LENGTH:  7.8 miles roundtrip
RATING:  moderate
ELEVATION: 3,570' – 5,204'
BEST SEASON: October - April
Saddle View

GETTING THERE:
From Loop 101 in North Scottsdale, take the Pima/Princess Road exit and go 13 miles north on Pima Road to Cave Creek Road.  Turn right (east) and continue on Cave Creek Road (a.k.a. FR 24, Seven Springs Road) to FR 562 (Humboldt Mountain road) located between MCDOT mile markers 9 and 10.  The turnoff is easy to miss—it’s on the right, paved and there’s a “562” sign about 100 feet up the road.  Park in the turnouts along FR24 and FR562 and hike up FR562 to the summit. 
HINT: If you get to Seven Springs Recreation Area, you have gone roughly 2 miles too far.
INFO:  Cave Creek Ranger District, Tonto National Forest, (480) 595-3300

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Sunday, November 20, 2011

LOST DOG WASH-RINGTAIL-OLD JEEP LOOP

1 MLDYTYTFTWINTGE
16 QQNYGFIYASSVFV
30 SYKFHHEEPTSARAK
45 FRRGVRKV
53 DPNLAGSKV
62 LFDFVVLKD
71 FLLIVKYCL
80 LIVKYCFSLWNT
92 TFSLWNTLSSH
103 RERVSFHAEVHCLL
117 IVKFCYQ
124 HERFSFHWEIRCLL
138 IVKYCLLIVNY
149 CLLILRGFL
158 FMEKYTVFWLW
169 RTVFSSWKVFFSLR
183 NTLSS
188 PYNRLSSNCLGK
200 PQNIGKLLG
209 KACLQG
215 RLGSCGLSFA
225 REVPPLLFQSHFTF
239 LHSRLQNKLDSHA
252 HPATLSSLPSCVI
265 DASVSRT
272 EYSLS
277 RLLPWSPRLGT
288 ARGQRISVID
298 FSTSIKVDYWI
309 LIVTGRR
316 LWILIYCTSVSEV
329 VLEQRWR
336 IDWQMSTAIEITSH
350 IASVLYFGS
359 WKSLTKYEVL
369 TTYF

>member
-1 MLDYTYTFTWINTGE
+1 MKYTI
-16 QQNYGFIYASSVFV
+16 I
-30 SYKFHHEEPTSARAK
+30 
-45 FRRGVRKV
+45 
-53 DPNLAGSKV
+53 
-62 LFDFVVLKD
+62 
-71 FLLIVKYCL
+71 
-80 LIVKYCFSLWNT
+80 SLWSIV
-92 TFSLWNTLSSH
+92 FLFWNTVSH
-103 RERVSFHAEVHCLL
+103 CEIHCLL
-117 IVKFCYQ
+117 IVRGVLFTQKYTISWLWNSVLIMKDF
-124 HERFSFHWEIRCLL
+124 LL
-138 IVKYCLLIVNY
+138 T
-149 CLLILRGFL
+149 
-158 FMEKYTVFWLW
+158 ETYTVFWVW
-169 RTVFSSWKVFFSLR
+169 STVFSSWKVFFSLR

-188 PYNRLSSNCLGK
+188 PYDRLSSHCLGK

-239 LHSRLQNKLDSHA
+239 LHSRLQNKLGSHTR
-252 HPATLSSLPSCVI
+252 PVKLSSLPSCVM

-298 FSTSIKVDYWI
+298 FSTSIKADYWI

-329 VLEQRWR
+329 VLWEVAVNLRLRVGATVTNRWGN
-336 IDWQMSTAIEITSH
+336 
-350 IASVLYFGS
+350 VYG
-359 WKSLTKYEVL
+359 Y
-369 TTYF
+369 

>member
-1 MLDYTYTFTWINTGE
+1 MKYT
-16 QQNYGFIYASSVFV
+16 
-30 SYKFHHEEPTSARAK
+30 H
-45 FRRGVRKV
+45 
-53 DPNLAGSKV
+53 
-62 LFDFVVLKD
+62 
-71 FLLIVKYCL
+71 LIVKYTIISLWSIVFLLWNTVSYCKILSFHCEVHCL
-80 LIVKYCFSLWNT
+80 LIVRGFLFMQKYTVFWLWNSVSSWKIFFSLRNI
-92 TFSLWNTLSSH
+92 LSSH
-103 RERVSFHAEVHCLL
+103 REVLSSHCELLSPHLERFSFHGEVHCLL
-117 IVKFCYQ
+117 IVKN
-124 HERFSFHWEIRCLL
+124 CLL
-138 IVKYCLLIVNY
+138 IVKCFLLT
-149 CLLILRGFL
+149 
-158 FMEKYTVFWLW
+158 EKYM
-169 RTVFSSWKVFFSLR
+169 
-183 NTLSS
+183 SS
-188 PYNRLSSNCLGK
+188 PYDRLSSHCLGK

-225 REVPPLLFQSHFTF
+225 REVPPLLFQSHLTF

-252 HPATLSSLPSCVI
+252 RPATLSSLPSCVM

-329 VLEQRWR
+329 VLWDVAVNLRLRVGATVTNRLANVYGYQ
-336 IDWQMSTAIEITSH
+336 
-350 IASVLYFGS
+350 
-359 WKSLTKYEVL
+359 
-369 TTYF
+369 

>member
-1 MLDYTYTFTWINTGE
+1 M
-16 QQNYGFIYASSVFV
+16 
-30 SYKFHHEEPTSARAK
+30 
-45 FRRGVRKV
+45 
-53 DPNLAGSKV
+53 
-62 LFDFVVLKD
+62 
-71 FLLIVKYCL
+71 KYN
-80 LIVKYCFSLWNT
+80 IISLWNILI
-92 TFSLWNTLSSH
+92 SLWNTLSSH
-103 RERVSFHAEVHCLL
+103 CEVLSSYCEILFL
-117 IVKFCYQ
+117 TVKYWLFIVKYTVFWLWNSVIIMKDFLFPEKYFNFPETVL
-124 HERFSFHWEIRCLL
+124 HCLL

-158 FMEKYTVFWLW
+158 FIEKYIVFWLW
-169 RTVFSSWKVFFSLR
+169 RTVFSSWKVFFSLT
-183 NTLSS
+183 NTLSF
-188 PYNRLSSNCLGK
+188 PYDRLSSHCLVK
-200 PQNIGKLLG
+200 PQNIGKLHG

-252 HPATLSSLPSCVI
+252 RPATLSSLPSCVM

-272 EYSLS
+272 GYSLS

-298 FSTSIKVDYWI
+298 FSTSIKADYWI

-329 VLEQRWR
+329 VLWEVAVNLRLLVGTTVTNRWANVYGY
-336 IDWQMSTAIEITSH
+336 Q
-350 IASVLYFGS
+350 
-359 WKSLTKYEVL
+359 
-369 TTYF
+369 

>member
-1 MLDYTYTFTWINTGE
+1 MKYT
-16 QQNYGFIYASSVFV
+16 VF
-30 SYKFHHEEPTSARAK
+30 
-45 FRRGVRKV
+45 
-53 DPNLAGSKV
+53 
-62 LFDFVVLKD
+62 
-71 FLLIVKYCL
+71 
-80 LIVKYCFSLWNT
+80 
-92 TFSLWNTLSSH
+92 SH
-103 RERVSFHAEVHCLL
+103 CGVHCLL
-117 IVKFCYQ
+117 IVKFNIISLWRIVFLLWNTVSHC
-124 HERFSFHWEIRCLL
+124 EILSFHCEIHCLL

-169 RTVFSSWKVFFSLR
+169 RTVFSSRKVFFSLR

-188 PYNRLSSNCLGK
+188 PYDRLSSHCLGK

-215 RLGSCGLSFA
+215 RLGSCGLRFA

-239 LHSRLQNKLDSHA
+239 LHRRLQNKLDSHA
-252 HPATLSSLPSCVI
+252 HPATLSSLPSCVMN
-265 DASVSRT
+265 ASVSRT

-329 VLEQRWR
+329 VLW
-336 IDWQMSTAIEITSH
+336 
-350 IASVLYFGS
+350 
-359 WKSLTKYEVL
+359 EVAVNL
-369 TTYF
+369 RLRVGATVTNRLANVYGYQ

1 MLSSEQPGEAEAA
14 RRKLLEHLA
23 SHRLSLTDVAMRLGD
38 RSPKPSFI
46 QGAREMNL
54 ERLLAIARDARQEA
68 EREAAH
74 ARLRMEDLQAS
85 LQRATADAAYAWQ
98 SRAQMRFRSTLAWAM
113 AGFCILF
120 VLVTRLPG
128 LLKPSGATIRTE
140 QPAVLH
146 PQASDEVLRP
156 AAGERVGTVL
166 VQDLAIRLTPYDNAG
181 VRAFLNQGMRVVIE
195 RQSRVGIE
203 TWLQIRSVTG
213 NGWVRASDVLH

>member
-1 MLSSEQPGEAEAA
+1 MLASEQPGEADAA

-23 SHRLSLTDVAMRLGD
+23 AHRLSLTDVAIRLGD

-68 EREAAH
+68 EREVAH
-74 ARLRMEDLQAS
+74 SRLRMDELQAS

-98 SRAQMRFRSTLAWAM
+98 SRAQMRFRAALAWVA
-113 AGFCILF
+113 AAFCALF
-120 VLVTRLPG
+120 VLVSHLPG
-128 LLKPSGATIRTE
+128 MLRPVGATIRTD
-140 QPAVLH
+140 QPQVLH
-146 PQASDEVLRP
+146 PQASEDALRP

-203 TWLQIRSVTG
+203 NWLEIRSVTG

LOST DOG WASH-RINGTAIL-OLD JEEP LOOP
Ocotillo on Ringtail Trail
McDowell Sonoran Preserve, Scottsdale
Lost Dog Wash Trail
Thompson Peak from Taliesin Overlook
Now, here's a trail after my own heart.  Although the eponymous canine didn't have such luck---it's nearly impossible for hikers to get lost on this trail. That's because this desert path bumping up against the 'burbs of North Scottsdale is lovingly maintained and outfitted with directional signage at every critical point.  Not exactly the best trail choice for solitude or a “wilderness feel”, this popular path's benefits are its ease-of-tread, proximity to town, beautiful views and nice trailhead facilities. Also, for those living in less than fit bodies due to Arizona summer hibernation, this trail makes for an effortless segue into the winter hiking season.